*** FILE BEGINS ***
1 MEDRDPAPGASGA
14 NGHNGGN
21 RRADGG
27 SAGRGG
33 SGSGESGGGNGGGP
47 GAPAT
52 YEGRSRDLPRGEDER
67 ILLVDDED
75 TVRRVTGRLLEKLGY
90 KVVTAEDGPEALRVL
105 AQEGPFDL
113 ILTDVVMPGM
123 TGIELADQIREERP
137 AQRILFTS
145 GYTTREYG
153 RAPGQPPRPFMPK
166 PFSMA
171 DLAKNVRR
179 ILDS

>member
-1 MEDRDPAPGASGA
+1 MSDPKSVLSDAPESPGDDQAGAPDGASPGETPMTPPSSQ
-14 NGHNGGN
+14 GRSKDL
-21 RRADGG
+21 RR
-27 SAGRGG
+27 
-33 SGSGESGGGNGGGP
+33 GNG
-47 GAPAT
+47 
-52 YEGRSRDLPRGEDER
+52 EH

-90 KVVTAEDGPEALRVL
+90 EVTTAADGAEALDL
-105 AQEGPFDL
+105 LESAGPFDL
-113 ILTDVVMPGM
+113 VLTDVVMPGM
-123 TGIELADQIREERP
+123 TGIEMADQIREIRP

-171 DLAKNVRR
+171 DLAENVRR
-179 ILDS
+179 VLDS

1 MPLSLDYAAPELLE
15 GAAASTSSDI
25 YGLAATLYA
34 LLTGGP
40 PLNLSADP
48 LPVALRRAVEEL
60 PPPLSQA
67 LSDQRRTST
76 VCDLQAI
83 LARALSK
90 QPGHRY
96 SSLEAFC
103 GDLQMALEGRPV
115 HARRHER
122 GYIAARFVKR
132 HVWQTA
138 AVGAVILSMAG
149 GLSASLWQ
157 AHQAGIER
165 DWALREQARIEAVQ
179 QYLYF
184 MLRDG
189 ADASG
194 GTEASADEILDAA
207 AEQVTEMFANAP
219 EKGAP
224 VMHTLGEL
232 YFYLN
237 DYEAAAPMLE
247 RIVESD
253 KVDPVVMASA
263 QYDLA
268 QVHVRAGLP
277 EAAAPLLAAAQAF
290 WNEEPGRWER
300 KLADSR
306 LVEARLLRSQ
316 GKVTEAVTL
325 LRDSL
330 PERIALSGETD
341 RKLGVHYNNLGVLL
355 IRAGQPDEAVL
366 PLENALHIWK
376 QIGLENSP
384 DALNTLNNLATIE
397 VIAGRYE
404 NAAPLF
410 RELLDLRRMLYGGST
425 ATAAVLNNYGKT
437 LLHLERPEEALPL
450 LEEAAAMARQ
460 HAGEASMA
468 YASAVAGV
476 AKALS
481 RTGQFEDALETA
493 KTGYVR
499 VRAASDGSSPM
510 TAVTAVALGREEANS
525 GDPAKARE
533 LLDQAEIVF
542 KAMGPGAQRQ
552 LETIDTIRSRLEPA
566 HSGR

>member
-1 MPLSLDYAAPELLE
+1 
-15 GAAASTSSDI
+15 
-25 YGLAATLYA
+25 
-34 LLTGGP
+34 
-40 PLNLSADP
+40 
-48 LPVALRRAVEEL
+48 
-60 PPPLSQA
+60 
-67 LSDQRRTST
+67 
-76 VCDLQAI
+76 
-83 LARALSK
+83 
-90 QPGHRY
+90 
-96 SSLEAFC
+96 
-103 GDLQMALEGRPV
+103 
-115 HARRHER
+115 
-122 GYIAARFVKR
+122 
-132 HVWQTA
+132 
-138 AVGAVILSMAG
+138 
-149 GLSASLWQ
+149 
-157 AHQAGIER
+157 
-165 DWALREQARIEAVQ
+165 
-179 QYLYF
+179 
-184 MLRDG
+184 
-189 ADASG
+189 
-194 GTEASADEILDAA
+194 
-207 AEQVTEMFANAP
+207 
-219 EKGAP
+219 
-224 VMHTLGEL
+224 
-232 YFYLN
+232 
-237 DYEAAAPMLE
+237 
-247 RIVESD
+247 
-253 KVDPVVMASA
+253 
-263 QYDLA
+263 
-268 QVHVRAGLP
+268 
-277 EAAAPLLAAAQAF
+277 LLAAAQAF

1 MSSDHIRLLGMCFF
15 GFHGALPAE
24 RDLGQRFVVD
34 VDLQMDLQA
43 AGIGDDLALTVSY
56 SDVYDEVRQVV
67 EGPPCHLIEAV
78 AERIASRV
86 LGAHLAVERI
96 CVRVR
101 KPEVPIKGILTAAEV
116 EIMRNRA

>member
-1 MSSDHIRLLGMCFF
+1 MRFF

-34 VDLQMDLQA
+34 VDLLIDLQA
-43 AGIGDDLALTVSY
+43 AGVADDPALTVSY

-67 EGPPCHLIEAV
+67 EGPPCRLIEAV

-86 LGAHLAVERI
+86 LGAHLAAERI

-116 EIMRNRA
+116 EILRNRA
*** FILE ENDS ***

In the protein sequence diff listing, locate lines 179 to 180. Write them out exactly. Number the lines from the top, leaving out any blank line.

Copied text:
1 MSSDHIRLLGMCFF
15 GFHGALPAE